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Episode
88

The Amazing Life of Whales

First published on
September 11, 2020
How Stuff Works
-
18
minutes
Animals
Natural world
Environment

Whales are some of the most amazing animals that have ever existed.

From where they come from to how they live their lives, through to the threats that they have faced and how they bring new life in death, it's time to learn more about the amazing life these animals lead.

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Download transcript & key vocabulary pdfDownload transcript & key vocabulary pdf

Transcript

[00:00:00] Hello, hello, hello and welcome to English Learning for Curious Minds by Leonardo English. 

[00:00:11] The show where you can listen to fascinating stories, and learn weird and wonderful things about the world at the same time as improving your English.

[00:00:22] I'm Alastair Budge and today we are going to be talking about the amazing life of whales.

[00:00:30] They are the biggest animals on the planet, glide gracefully through the oceans, and have a lot more in common with humans than most people think.

[00:00:41] We haven’t yet done many episodes on the natural world, but what better way to start than this amazing group of animals, and their amazing lives.

[00:00:51] Before we get right into that though, let me just remind you that you can get all of the bonus episodes, plus subtitles, transcripts, and key vocabulary, over on the website, which is leonardoenglish.com.

[00:01:05] This is also where you can check out becoming a member of Leonardo English, and joining a community of curious minds from all over the world, doing meetups, exchanging ideas, and generally, improving their English in a more interesting way.

[00:01:21] So if that is of interest, and I certainly hope it is, then the place to go to is leonardoenglish.com.

[00:01:30] OK then, let’s talk about the amazing life of whales.

[00:01:35] Now, let’s start with some definitions, because ‘whale’ as a term has come to include different things.

[00:01:44] Some people use ‘whale’ as a synonym, as another word, for Cetacean, which is the group of aquatic mammals that include whales, dolphins and porpoises.

[00:01:59] In fact, Cetaceans are made up of lots of different species, 89 to be precise, and these are broadly split into two groups - the toothed whales, which include for instance dolphins and orca, and the baleen whales, the ones that don’t have teeth but have a kind of grill in their mouth, like the blue whale.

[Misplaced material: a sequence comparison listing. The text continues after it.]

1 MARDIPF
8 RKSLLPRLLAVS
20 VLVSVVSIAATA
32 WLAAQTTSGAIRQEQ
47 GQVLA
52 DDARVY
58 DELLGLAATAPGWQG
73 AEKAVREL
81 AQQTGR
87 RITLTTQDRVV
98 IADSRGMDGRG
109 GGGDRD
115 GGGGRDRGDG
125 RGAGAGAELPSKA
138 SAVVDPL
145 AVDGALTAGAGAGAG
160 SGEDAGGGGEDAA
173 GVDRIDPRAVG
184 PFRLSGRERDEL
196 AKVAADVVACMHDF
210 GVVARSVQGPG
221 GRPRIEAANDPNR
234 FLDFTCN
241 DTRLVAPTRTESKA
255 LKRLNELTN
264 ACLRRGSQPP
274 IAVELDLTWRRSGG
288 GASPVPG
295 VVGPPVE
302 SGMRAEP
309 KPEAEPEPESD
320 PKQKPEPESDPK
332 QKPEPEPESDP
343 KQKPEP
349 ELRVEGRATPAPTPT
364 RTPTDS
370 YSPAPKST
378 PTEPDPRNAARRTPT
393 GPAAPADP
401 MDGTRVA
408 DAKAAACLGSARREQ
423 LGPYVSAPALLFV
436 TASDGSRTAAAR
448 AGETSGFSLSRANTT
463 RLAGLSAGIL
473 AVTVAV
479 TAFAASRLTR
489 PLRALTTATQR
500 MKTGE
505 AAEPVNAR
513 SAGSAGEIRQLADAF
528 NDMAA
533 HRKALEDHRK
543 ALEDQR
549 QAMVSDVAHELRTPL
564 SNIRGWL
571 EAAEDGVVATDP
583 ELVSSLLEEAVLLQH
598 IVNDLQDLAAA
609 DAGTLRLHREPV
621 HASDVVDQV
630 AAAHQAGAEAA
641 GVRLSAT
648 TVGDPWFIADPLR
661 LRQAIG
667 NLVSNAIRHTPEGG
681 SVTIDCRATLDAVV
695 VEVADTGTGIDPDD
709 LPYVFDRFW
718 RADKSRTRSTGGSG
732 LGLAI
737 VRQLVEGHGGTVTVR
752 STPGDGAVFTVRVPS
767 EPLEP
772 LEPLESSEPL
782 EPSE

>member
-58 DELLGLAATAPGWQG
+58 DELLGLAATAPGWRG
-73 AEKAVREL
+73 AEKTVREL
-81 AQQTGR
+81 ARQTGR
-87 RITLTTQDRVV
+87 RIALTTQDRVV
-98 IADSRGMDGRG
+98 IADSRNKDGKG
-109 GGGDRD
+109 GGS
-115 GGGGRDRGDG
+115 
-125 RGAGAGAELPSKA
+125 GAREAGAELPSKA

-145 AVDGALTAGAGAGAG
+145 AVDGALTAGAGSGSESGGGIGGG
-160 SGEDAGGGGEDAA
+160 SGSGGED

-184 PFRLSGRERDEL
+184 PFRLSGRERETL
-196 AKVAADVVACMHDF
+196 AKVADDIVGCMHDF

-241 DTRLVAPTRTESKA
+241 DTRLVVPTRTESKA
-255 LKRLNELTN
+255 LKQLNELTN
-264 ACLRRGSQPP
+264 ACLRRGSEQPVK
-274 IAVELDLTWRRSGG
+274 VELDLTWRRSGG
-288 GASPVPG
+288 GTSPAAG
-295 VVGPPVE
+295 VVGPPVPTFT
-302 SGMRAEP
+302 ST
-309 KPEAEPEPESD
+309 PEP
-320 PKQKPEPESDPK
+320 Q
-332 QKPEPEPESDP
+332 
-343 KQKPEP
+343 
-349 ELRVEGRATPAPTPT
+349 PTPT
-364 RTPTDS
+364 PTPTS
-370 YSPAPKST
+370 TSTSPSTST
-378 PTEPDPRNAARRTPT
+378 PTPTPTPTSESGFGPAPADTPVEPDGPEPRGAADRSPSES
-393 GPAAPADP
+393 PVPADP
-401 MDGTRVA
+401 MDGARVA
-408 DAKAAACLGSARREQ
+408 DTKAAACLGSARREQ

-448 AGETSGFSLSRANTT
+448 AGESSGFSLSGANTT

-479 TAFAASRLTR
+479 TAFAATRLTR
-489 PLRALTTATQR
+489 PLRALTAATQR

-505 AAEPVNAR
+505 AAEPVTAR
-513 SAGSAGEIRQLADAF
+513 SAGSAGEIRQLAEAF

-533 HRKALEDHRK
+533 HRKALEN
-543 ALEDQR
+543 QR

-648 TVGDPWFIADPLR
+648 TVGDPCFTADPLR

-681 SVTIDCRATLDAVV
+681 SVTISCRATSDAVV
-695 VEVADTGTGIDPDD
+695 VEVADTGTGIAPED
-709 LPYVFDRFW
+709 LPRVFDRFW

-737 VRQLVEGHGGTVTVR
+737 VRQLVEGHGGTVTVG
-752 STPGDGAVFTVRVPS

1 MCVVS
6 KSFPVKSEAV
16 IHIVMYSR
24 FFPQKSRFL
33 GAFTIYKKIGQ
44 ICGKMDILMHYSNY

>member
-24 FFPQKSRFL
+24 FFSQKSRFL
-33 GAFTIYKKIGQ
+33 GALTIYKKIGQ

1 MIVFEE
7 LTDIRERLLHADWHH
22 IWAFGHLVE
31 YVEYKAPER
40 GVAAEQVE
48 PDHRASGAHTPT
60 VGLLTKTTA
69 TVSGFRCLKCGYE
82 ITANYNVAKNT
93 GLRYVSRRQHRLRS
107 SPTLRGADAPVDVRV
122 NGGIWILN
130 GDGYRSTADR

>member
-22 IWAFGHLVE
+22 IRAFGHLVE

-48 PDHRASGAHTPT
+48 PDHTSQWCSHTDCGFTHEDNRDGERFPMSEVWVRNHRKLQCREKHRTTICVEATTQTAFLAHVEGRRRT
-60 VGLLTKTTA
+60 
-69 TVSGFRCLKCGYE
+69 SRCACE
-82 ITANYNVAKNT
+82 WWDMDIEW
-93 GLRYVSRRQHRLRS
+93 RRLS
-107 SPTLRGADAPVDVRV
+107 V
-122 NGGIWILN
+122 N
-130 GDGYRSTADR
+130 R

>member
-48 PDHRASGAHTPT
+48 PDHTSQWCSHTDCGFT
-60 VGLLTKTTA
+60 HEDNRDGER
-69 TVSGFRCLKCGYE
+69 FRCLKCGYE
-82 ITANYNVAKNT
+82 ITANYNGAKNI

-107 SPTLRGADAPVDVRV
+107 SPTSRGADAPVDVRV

[00:02:25] We’ll come onto this in more detail in a minute.

[00:02:29] So, in today’s episode we’ll be talking about whales in the general sense, because it would be a shame not to mention dolphins, porpoises and orca.

[00:02:41] OK then, now we’ve got that out of the way, let’s get on to where they actually came from, where they live, and talk about the amazing lives that these creatures lead.

[00:02:54] Firstly, one common misconception about whales is that they are fish. They are not.

[00:03:00] They are mammals, and their closest land-relative is the hippopotamus, although genetically they went different ways about 40 million years ago.

[00:03:12] Whales come in a huge range of shapes and sizes, from the Maui dolphin, which is around 1 metre long and weighs 50kg, through to the blue whale, which can be 30 metres long and weigh 173 tonnes, or the weight of 25 elephants, not only making it the largest animal in the world today, but also the largest animal that has ever lived.

[00:03:44] Not only can whales be absolutely massive, but they can also live for a very long time. Killer whales, or orca, can live for more than 100 years, and it’s believed that a type of whale called a bowhead whale, which is normally found in the Arctic, can live for more than 200 years, which makes this type of whale the world’s longest living animal.

[00:04:14] As I said at the start of the episode, whales are divided into two broad groups, based on what they have in their mouth - teeth, or a kind of grill to catch plankton, little shrimps or fish.

[00:04:30] The ones with teeth are generally smaller and quicker, and the ones with the grill in their mouth are generally bigger and slower.

[00:04:42] The word for this grill thing is baleen, which I imagine won’t be a word you will need in general conversation. Anyway, there you go. Baleen is the grill that they have in their mouth, and these kinds of whales essentially just glide through the water with their mouths open, hoovering up all the little fish and plankton they can find.

[00:05:07] You might have known this already, but what you probably didn’t know is what this is actually made out of. Baleen is actually made out of keratin, which is the same substance that we have on our fingernails and in our hair, so one way to think about the baleen of a whale is that it is just hair and fingernail matter that's hanging from the top of a whale's mouth. Which makes it sound quite gross, but it is an incredibly effective way of feeding.

[00:05:42] Blue whales, which have baleen, eat up to 3,600 kg of shrimp every day, which is about the weight of a medium sized elephant. Quite something, right?

[00:05:58] They tend to prefer colder water, and so are typically found in the Northern or Southern hemispheres, not so close to the Equator, but they will migrate great distances to find food or to mate, to reproduce.

[00:06:13] Like with many facts about whales, the real numbers here are amazing.

[00:06:20] Several species, including the humpback and blue whales, can travel for over a thousand miles without feeding, and the gray whale, which is a relatively small whale, but still weighs 27 tonnes, it migrates a total of 16,000 kilometres every year, going between its feeding and its breeding grounds.